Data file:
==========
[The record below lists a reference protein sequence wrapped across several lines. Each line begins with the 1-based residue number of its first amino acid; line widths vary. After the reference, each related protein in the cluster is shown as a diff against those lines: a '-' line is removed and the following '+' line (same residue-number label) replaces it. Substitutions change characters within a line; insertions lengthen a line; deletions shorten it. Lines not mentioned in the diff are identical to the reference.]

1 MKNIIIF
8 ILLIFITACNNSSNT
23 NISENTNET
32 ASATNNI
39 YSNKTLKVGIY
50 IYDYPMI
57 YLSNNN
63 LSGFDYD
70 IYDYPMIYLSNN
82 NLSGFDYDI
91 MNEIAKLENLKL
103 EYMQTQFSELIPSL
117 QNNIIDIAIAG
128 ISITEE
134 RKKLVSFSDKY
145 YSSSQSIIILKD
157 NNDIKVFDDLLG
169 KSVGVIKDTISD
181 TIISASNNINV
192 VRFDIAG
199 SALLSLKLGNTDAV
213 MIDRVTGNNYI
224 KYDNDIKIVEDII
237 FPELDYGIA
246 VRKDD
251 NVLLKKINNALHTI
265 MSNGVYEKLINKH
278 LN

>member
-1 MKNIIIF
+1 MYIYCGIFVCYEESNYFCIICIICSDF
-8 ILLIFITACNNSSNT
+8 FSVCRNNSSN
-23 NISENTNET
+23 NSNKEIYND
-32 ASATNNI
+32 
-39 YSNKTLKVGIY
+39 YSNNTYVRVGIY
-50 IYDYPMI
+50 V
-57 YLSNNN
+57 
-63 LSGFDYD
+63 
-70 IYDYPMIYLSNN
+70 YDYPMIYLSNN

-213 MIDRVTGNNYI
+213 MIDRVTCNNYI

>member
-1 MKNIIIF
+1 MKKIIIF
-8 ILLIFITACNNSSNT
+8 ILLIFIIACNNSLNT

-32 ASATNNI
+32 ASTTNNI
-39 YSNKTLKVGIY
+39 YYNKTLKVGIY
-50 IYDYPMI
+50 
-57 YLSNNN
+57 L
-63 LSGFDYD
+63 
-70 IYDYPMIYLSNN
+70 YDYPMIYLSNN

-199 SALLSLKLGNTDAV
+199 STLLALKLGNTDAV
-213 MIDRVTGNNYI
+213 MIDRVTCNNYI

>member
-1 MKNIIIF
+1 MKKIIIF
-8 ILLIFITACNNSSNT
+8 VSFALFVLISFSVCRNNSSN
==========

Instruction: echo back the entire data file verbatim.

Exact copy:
[The record below lists a reference protein sequence wrapped across several lines. Each line begins with the 1-based residue number of its first amino acid; line widths vary. After the reference, each related protein in the cluster is shown as a diff against those lines: a '-' line is removed and the following '+' line (same residue-number label) replaces it. Substitutions change characters within a line; insertions lengthen a line; deletions shorten it. Lines not mentioned in the diff are identical to the reference.]

1 MKNIIIF
8 ILLIFITACNNSSNT
23 NISENTNET
32 ASATNNI
39 YSNKTLKVGIY
50 IYDYPMI
57 YLSNNN
63 LSGFDYD
70 IYDYPMIYLSNN
82 NLSGFDYDI
91 MNEIAKLENLKL
103 EYMQTQFSELIPSL
117 QNNIIDIAIAG
128 ISITEE
134 RKKLVSFSDKY
145 YSSSQSIIILKD
157 NNDIKVFDDLLG
169 KSVGVIKDTISD
181 TIISASNNINV
192 VRFDIAG
199 SALLSLKLGNTDAV
213 MIDRVTGNNYI
224 KYDNDIKIVEDII
237 FPELDYGIA
246 VRKDD
251 NVLLKKINNALHTI
265 MSNGVYEKLINKH
278 LN

>member
-1 MKNIIIF
+1 MYIYCGIFVCYEESNYFCIICIICSDF
-8 ILLIFITACNNSSNT
+8 FSVCRNNSSN
-23 NISENTNET
+23 NSNKEIYND
-32 ASATNNI
+32 
-39 YSNKTLKVGIY
+39 YSNNTYVRVGIY
-50 IYDYPMI
+50 V
-57 YLSNNN
+57 
-63 LSGFDYD
+63 
-70 IYDYPMIYLSNN
+70 YDYPMIYLSNN

-213 MIDRVTGNNYI
+213 MIDRVTCNNYI

>member
-1 MKNIIIF
+1 MKKIIIF
-8 ILLIFITACNNSSNT
+8 ILLIFIIACNNSLNT

-32 ASATNNI
+32 ASTTNNI
-39 YSNKTLKVGIY
+39 YYNKTLKVGIY
-50 IYDYPMI
+50 
-57 YLSNNN
+57 L
-63 LSGFDYD
+63 
-70 IYDYPMIYLSNN
+70 YDYPMIYLSNN

-199 SALLSLKLGNTDAV
+199 STLLALKLGNTDAV
-213 MIDRVTGNNYI
+213 MIDRVTCNNYI

>member
-1 MKNIIIF
+1 MKKIIIF
-8 ILLIFITACNNSSNT
+8 VSFALFVLISFSVCRNNSSN